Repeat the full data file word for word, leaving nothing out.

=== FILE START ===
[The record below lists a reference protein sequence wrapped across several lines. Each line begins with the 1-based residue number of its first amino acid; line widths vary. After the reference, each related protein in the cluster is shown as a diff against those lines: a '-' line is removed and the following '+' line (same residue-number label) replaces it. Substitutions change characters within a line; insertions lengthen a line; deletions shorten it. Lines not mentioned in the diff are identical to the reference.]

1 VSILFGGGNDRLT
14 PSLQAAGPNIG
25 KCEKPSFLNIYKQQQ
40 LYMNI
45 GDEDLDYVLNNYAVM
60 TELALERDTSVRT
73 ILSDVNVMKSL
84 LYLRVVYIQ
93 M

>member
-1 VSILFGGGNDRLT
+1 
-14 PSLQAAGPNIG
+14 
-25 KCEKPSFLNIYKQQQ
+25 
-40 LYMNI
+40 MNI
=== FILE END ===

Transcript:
[The record below lists a reference protein sequence wrapped across several lines. Each line begins with the 1-based residue number of its first amino acid; line widths vary. After the reference, each related protein in the cluster is shown as a diff against those lines: a '-' line is removed and the following '+' line (same residue-number label) replaces it. Substitutions change characters within a line; insertions lengthen a line; deletions shorten it. Lines not mentioned in the diff are identical to the reference.]

1 VSILFGGGNDRLT
14 PSLQAAGPNIG
25 KCEKPSFLNIYKQQQ
40 LYMNI
45 GDEDLDYVLNNYAVM
60 TELALERDTSVRT
73 ILSDVNVMKSL
84 LYLRVVYIQ
93 M

>member
-1 VSILFGGGNDRLT
+1 
-14 PSLQAAGPNIG
+14 
-25 KCEKPSFLNIYKQQQ
+25 
-40 LYMNI
+40 MNI